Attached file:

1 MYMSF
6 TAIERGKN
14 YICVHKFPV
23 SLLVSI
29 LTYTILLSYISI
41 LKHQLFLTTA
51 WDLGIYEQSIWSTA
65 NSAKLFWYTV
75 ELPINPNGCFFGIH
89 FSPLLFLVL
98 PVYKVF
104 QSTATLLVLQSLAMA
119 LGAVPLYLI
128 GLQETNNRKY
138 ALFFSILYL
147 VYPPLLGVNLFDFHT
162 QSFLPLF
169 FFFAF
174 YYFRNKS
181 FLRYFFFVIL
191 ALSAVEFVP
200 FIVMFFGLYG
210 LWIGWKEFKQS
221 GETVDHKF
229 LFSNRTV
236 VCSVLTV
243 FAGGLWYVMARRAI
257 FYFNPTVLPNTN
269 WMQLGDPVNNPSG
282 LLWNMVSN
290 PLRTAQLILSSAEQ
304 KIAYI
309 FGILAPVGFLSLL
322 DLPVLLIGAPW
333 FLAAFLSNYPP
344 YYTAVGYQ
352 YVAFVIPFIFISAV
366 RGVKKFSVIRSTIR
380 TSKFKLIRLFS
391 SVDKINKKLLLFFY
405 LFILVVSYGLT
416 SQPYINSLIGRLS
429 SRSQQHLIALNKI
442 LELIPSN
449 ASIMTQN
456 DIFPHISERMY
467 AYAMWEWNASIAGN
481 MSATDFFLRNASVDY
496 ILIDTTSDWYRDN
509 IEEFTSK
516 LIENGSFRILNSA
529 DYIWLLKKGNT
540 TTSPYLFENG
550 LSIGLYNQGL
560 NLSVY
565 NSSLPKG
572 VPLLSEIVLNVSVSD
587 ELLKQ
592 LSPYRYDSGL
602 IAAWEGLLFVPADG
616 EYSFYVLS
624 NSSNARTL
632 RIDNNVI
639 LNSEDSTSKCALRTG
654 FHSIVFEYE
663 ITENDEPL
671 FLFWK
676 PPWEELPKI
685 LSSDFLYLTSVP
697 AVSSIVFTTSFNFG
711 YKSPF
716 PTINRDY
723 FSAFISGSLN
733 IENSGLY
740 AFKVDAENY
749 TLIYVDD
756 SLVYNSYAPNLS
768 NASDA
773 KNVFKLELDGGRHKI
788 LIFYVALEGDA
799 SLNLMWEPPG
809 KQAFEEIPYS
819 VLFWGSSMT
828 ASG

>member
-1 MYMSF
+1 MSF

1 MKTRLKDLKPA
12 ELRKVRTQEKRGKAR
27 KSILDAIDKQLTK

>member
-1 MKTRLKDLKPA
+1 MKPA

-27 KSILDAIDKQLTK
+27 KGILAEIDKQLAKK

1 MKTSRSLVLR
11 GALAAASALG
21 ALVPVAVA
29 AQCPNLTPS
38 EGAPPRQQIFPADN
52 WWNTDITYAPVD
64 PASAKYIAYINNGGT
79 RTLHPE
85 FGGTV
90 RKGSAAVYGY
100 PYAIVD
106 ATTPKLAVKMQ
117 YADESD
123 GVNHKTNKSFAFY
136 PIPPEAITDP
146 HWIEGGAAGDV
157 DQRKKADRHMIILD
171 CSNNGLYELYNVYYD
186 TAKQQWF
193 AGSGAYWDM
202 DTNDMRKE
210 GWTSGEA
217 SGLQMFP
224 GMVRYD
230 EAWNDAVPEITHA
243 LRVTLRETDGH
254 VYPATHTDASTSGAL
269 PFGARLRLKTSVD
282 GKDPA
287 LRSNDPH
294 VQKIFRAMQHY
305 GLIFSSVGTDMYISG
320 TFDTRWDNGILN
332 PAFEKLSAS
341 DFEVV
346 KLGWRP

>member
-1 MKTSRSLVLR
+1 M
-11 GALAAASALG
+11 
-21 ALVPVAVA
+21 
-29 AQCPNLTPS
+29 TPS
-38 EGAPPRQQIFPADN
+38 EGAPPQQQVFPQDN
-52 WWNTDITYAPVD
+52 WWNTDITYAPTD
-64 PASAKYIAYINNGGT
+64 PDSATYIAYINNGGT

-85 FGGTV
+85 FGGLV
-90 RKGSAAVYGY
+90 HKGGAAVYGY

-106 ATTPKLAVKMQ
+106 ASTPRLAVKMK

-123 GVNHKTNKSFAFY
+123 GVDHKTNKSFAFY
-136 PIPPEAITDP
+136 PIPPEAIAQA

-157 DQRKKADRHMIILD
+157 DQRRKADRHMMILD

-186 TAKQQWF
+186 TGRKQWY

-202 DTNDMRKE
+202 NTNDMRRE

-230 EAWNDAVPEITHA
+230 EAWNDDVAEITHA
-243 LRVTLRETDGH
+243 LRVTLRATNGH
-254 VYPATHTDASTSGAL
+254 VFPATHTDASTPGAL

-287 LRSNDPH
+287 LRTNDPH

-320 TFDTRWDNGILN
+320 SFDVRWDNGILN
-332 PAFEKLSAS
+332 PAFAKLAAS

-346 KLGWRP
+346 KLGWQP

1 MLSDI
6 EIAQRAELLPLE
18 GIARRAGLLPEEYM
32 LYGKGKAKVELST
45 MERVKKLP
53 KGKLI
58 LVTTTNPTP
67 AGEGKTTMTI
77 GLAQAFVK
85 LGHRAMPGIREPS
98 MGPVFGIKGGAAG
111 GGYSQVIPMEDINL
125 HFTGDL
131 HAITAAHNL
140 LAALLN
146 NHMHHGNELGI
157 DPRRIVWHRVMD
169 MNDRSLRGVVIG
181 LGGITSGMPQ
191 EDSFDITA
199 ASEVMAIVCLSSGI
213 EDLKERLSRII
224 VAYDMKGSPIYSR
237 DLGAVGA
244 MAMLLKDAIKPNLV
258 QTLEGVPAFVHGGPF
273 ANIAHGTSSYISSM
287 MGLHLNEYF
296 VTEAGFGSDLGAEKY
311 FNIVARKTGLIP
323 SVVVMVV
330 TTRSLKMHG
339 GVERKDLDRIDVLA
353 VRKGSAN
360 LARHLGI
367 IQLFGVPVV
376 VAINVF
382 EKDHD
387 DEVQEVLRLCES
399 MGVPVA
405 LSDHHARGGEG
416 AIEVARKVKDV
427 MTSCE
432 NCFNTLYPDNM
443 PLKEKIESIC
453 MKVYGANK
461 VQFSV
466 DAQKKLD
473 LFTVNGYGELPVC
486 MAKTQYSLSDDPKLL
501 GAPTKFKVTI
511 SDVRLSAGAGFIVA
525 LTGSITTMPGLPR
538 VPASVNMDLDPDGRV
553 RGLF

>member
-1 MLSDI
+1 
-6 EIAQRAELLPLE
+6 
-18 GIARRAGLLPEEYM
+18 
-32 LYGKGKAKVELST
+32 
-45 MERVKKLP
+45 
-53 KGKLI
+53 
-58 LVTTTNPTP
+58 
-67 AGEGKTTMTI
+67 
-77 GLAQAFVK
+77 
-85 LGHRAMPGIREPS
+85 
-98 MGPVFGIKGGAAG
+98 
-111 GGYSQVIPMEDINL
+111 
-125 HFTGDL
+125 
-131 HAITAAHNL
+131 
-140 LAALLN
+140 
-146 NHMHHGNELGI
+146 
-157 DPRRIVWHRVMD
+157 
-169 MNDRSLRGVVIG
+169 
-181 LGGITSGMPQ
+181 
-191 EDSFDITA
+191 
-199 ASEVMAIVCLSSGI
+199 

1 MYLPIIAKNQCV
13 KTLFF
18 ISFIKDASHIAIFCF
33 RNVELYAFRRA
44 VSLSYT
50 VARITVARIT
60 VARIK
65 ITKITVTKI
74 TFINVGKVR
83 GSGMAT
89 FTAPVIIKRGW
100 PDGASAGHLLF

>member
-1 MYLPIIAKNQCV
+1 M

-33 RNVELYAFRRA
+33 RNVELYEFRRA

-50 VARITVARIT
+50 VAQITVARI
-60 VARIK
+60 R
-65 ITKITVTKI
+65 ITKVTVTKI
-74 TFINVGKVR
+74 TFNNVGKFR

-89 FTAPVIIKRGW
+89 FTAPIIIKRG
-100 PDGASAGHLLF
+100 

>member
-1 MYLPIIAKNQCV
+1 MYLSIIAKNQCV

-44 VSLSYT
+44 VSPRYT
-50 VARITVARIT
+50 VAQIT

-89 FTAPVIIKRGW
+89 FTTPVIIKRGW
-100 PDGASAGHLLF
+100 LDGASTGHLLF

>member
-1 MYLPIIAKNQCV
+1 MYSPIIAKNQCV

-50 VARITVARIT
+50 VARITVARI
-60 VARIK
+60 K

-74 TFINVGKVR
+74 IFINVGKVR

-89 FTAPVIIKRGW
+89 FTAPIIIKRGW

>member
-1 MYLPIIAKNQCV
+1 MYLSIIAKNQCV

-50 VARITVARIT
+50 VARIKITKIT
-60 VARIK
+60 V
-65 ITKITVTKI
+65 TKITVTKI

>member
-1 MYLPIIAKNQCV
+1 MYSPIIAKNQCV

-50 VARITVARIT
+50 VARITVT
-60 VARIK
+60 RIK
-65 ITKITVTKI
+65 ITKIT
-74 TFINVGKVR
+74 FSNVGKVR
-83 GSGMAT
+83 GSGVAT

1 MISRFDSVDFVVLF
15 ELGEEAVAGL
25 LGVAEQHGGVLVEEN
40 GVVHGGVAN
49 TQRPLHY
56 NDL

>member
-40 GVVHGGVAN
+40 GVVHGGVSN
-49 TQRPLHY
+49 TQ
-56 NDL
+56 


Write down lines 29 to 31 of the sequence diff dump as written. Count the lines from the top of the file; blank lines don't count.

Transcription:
269 WMQLGDPVNNPSG
282 LLWNMVSN
290 PLRTAQLILSSAEQ